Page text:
They were charged under sections 302, 307, 326 and 324 read with 120 (B) IPC, Sections of Unlawful Activities (Prevention) Act, 1967, and Sections of Explosive Substances Act, 1908.

The NIA relied heavily on the alleged confessional statement of Swami Aseemanand. The NIA stated that he was filled with remorse and desired to do ‘prayaschitha’ and therefore made a confessional statement under 164 CrPC before the Metropolitan Magistrate at Tis Hazari in New Delhi, in which he disclosed the conspiracy and execution of bombing of different places including Mecca Masjid. He subsequently retracted the statement saying that he was under duress to confess.

Aseemanand, who is the primary accused in a number of bomb blasts including Mecca Masjid, Ajmer, Samjhauta Express and Malegaon that occurred between 2005 and 2007, had walked out of Chanchalguda jail on April 1 after the NIA chose not to challenge the trial court order granting him bail on March 23.

Of the 230 witnesses examined by the prosecution 35 had turned hostile. One of the main witnesses to be declared hostile was Lt Colonel Shrikant Purohit, who was made a witness by NIA. On February 14 this year, he was declared hostile by the prosecution after he claimed that his statement was never recorded as a witness in connection with Mecca Masjid blast: neither by the CBI, which first investigated the case, nor by the NIA which took over the case in 2011. Purohit told the court that he knew Swami Aseemanand and others like Devendra Gupta and Sunil Joshi but only in the capacity as an intelligence officer of Indian Army who was trying to gather information. He denied meeting any of them ever. Lt Col is an accused in the September 29, 2008 bomb blasts at Malegaon, and is presently out on bail.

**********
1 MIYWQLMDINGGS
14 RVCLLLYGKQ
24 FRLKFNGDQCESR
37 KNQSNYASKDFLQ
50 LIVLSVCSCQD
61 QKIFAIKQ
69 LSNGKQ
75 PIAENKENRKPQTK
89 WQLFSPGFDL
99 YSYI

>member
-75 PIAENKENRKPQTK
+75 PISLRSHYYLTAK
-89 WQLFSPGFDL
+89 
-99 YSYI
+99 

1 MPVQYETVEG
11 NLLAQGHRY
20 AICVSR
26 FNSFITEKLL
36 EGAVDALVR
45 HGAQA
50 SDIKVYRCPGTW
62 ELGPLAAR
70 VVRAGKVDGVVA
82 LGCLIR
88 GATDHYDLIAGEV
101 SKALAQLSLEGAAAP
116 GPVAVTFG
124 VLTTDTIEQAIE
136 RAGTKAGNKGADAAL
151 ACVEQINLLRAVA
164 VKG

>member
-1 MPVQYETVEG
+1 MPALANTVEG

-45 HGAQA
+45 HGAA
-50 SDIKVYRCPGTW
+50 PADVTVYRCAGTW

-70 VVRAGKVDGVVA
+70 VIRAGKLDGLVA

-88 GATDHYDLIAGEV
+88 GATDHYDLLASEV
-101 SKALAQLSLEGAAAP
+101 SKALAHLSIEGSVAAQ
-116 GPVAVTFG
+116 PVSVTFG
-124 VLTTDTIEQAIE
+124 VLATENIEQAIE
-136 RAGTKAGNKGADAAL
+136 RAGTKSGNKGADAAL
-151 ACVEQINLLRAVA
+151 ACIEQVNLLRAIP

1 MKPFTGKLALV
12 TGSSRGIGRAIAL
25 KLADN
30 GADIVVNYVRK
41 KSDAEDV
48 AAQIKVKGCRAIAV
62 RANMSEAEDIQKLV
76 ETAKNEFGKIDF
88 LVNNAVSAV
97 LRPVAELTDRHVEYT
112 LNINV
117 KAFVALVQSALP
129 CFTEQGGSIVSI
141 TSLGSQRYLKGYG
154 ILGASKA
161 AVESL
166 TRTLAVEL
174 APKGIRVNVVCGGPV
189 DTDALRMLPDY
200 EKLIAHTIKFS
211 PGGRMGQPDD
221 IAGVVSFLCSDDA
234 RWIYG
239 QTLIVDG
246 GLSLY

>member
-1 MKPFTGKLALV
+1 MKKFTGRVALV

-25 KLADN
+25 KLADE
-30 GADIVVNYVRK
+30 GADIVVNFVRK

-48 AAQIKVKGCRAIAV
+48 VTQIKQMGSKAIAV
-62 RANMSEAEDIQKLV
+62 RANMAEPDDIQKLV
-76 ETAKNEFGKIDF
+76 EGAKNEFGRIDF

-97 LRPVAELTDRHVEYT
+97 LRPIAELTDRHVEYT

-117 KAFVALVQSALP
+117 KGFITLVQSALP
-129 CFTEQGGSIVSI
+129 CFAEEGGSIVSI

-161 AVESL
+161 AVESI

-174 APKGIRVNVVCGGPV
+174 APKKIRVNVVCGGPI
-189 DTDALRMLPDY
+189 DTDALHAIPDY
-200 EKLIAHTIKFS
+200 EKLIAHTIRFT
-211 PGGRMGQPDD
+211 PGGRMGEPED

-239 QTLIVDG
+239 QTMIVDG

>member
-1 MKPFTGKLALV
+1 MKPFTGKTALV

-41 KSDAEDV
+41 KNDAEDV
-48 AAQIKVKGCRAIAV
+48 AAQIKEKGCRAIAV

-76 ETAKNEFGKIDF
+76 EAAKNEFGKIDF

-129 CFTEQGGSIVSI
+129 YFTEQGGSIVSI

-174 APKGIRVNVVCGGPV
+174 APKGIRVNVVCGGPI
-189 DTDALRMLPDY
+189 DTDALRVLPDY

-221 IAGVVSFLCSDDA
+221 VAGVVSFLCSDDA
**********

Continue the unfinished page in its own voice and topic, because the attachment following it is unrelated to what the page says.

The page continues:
Reactions:

Doubts have been raised about the investigation and prosecution being influenced by political masters, the BJP and RSS.

Majlis-e-Ittehadul Muslimeen president Asaduddin Owaisi said justice has not been done and that it was a “malicious and biased” prosecution done by NIA.

“NIA did not deliberately pursue the case. When the accused got the bail, NIA did not appeal seeking cancellation of bail within the mandatory period of 90 days. This itself shows the prosecution was so biased,” the member of Parliament from Hyderabad said.